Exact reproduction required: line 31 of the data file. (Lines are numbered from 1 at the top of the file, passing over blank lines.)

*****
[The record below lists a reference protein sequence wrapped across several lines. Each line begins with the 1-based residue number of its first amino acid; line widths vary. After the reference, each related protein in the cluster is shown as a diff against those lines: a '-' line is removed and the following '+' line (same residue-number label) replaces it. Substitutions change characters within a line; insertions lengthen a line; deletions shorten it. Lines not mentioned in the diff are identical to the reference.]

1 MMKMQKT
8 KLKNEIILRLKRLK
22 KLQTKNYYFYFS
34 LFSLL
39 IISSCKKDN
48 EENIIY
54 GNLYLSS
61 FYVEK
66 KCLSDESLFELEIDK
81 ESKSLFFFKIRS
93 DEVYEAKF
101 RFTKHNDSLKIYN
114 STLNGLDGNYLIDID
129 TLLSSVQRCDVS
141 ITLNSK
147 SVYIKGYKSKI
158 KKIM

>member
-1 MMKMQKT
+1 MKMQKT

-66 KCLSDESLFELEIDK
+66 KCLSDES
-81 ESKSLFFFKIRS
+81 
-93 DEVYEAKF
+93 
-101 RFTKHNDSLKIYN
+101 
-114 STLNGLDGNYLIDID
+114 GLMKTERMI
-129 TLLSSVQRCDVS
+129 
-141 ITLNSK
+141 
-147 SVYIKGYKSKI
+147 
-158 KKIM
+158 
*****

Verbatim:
+114 GLMKTERMI